-At first debt was expressed by religion, not states. See the Sanskrit religious literature like the Vedas and Brahmanas. Earliest Vedic poems from like 1500-1200 BC are very concerned with debt, which is “treated as synonymous with guilt and sin.”

-In very early texts, “Debt seems to stand in for a broader sense of inner suffering, from which one begs the gods… for release.”

-The Brahmanas started weaving together a more comprehensive philosophy in which human existence itself is a debt to the gods. “A man, being born, is a debt; by his own self he is born to Death, and only when he sacrifices does he redeem himself from death.”

-Leads to the question, “If our lives are on loan, who would actually wish to repay such a debt? To live in debt is to be guilty, incomplete. But completion can only mean annihilation.” So the tribute of ritual sacrifice is like an interest payment, and the sacrificer’s life is the principal.

-Two famous passages in the Brahmanas: “We are born as a debt not just to the gods, to be repaid in sacrifice, but also to the Sages who created the Vedic learning to begin with, which we must repay through study; to our ancestors, who we must repay by having children; and finally, to humanity as a whole, to be repaid by offering hospitality to strangers.”

-Primordial-debt theory say these ideas aren’t peculiar to “a certain intellectual tradition of early Iron Age ritual specialists in the Gange valley, but that they are essential to the very nature and history of human thought.”

-Sovereign powers’ legitimacy comes from their representation of the entire cosmos, and so they invented money as a way of settling debts. So instead of owing the unpayable debt of your life to death, now you have money that you can use to settle more manageable debts. That currency is put into circulation, and then you have to repay it in taxes, and that is a much more reasonable ask than “You owe your life to the God of Death.”

-“The primordial debt is that owed by the living to the continuity and durability of the society that secures their individual existence.”

Religious Materialism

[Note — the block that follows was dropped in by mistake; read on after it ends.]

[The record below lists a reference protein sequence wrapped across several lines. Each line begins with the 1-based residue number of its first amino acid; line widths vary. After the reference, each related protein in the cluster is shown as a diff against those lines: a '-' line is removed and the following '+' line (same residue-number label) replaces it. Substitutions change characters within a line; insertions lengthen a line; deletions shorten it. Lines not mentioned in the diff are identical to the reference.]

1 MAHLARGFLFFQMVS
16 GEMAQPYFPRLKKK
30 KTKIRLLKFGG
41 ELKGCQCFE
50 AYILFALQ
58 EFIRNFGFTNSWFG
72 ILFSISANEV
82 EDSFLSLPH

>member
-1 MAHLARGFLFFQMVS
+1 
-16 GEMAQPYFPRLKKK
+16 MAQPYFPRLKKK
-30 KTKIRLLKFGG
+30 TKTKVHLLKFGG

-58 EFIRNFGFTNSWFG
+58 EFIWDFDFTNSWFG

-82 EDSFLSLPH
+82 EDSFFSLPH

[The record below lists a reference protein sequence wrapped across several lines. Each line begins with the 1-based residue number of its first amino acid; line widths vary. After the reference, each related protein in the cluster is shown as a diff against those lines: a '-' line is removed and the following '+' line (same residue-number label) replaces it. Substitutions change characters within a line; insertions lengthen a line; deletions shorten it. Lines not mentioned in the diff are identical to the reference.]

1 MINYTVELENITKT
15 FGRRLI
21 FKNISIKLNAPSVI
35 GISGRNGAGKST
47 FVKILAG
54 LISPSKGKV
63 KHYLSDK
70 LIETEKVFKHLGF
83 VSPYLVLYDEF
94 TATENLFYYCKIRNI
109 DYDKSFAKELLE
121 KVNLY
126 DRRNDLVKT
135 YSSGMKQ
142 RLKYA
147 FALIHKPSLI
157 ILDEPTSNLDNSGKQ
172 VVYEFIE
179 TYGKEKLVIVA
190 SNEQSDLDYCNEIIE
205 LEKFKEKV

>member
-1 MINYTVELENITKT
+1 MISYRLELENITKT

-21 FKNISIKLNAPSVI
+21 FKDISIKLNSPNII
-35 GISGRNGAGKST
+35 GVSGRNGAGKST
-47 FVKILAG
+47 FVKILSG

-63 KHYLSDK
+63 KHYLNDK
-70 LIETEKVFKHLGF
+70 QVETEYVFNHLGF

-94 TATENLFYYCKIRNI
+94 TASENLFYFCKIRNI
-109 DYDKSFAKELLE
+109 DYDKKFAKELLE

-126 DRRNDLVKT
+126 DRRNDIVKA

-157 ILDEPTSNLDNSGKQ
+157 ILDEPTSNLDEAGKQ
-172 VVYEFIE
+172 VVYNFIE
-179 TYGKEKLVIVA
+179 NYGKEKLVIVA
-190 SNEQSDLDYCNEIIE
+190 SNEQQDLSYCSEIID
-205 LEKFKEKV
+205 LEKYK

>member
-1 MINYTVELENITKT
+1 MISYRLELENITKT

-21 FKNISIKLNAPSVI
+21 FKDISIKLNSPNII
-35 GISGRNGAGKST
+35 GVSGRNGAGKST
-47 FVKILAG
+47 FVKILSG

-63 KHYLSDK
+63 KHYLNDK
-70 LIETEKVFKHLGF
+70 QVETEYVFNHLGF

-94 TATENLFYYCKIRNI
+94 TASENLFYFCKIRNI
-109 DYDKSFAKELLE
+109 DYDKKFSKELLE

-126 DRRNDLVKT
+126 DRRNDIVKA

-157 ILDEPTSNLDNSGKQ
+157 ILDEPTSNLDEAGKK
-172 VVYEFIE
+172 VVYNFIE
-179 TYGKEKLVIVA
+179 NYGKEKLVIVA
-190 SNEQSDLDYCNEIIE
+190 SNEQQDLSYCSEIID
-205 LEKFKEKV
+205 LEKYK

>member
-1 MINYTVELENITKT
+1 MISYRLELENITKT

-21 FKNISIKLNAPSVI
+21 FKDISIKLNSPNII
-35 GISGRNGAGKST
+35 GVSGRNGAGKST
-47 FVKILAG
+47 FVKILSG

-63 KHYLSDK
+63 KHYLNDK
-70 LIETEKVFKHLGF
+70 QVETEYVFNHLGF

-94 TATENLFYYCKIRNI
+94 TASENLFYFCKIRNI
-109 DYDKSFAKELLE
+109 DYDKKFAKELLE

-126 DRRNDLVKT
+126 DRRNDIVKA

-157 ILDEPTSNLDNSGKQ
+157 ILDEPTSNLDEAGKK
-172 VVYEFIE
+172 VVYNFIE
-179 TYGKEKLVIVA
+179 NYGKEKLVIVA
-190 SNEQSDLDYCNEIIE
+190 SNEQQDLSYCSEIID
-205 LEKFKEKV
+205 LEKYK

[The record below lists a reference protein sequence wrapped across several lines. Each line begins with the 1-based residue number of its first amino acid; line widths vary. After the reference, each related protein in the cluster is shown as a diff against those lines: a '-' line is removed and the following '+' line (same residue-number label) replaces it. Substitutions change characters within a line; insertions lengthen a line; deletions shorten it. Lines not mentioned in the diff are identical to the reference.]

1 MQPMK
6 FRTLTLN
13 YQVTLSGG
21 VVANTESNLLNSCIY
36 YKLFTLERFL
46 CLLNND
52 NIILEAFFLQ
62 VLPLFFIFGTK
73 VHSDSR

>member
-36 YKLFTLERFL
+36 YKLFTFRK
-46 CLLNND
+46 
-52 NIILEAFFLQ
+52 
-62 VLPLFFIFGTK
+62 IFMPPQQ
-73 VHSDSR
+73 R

“The attempt to connect myth to social structure has mostly been a failure.”

“There is this great article called ‘Explaining the Political Ambivalence of Religion‘. It’s focused on political science, but I think it’s lessons apply broadly: religion and religious stories neither is defined by the area it comes from, nor does religious tradition define the culture of that area. Instead, how people use those stories and traditions are used is what’s important. After all, we all know the same stories and traditions have been used to justify both the violent conquests of Crusades and the austere, collectivist pacifist Amish and Hutterite communities. The Catholic Church helped prop up right-wing dictatorships in Europe and South America, fight against those same South American dictatorships through liberation theology, and bring down the Communist dictatorships in Poland and Slovakia all in the 70’s and 80’s. That’s what Philpott means by the political ambiguity of religion: each religious tradition can do many things, its specific political theology that matters most. The anthropologist Clifford Geertz’s famous Islam Observed also speaks to this: the Islam he experienced in Morocco and Indonesia were very, very different as they had been shaped by local conditions (and also shape local conditions).”

“I remember encountering one as an undergraduate (which unfortunately I have never been able to find again) which connected creation myths with primary crops. In areas where cereals dominated, people tend to grow out of the ground or be created from dust (cf. Genesis 2:7). In areas where tubers (potatoes, sweet potatoes, yams, cassava) were the primary crops, however, creation myths tend to involve chopping up a ceremonial figure and scattering their parts. [For those who don’t know, tuber crops are propagated not by seeds but by chopping them up and letting them grow anew in the ground–every eye on your potato could become a new potato plant if chopped and cared for properly.] I wouldn’t be surprised if this could be to some degree extended to other forms of agriculture. The original Indo-European creation myth was likely something like one twin slaughtering another (see Bruce Lincoln’s work on this–I think it is is still accepted), obviously related to their most important food source of flocks and herds of various animals.”

via This /r/AskHistorians Comment